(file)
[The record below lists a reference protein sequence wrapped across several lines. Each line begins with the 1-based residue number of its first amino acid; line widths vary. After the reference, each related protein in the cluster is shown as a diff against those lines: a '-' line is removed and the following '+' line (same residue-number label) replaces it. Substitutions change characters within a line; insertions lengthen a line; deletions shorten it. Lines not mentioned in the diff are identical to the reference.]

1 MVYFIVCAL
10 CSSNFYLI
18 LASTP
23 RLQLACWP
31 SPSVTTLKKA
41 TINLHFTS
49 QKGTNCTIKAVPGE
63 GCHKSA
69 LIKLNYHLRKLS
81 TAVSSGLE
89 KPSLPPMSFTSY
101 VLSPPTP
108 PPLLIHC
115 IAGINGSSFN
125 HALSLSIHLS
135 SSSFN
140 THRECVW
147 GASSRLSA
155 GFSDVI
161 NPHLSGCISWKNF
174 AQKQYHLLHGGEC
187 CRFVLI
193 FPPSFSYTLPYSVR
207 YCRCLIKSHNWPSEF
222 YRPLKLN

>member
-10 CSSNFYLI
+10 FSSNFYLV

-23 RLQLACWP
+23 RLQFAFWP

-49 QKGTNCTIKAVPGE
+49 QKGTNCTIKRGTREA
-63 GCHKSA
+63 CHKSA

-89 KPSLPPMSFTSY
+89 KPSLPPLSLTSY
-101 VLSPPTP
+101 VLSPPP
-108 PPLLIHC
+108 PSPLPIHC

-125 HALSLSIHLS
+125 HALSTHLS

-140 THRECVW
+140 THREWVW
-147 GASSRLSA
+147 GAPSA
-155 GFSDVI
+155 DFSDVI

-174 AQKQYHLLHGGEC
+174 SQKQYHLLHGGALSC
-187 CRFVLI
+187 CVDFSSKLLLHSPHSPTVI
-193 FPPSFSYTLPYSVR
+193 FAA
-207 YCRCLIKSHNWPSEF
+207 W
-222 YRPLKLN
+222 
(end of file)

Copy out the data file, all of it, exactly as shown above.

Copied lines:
[The record below lists a reference protein sequence wrapped across several lines. Each line begins with the 1-based residue number of its first amino acid; line widths vary. After the reference, each related protein in the cluster is shown as a diff against those lines: a '-' line is removed and the following '+' line (same residue-number label) replaces it. Substitutions change characters within a line; insertions lengthen a line; deletions shorten it. Lines not mentioned in the diff are identical to the reference.]

1 MVYFIVCAL
10 CSSNFYLI
18 LASTP
23 RLQLACWP
31 SPSVTTLKKA
41 TINLHFTS
49 QKGTNCTIKAVPGE
63 GCHKSA
69 LIKLNYHLRKLS
81 TAVSSGLE
89 KPSLPPMSFTSY
101 VLSPPTP
108 PPLLIHC
115 IAGINGSSFN
125 HALSLSIHLS
135 SSSFN
140 THRECVW
147 GASSRLSA
155 GFSDVI
161 NPHLSGCISWKNF
174 AQKQYHLLHGGEC
187 CRFVLI
193 FPPSFSYTLPYSVR
207 YCRCLIKSHNWPSEF
222 YRPLKLN

>member
-10 CSSNFYLI
+10 FSSNFYLV

-23 RLQLACWP
+23 RLQFAFWP

-49 QKGTNCTIKAVPGE
+49 QKGTNCTIKRGTREA
-63 GCHKSA
+63 CHKSA

-89 KPSLPPMSFTSY
+89 KPSLPPLSLTSY
-101 VLSPPTP
+101 VLSPPP
-108 PPLLIHC
+108 PSPLPIHC

-125 HALSLSIHLS
+125 HALSTHLS

-140 THRECVW
+140 THREWVW
-147 GASSRLSA
+147 GAPSA
-155 GFSDVI
+155 DFSDVI

-174 AQKQYHLLHGGEC
+174 SQKQYHLLHGGALSC
-187 CRFVLI
+187 CVDFSSKLLLHSPHSPTVI
-193 FPPSFSYTLPYSVR
+193 FAA
-207 YCRCLIKSHNWPSEF
+207 W
-222 YRPLKLN
+222 